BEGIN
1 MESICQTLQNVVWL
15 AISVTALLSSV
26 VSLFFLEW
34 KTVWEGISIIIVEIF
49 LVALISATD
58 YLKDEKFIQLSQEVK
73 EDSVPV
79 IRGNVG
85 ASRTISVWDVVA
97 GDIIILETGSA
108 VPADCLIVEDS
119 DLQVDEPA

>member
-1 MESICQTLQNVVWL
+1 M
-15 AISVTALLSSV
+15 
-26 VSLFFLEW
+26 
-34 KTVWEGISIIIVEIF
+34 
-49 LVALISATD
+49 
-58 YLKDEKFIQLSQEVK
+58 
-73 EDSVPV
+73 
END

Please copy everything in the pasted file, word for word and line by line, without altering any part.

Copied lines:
1 MESICQTLQNVVWL
15 AISVTALLSSV
26 VSLFFLEW
34 KTVWEGISIIIVEIF
49 LVALISATD
58 YLKDEKFIQLSQEVK
73 EDSVPV
79 IRGNVG
85 ASRTISVWDVVA
97 GDIIILETGSA
108 VPADCLIVEDS
119 DLQVDEPA

>member
-1 MESICQTLQNVVWL
+1 M
-15 AISVTALLSSV
+15 
-26 VSLFFLEW
+26 
-34 KTVWEGISIIIVEIF
+34 
-49 LVALISATD
+49 
-58 YLKDEKFIQLSQEVK
+58 
-73 EDSVPV
+73 